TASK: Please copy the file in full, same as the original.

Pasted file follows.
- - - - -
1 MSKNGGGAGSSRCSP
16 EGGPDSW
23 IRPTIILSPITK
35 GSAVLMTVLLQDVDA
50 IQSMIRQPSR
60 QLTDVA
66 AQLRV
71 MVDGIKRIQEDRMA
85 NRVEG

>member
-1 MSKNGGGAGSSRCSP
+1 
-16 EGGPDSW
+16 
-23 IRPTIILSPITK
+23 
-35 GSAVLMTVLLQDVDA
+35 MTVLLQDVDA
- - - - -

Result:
1 MSKNGGGAGSSRCSP
16 EGGPDSW
23 IRPTIILSPITK
35 GSAVLMTVLLQDVDA
50 IQSMIRQPSR
60 QLTDVA
66 AQLRV
71 MVDGIKRIQEDRMA
85 NRVEG

>member
-1 MSKNGGGAGSSRCSP
+1 
-16 EGGPDSW
+16 
-23 IRPTIILSPITK
+23 
-35 GSAVLMTVLLQDVDA
+35 MTVLLQDVDA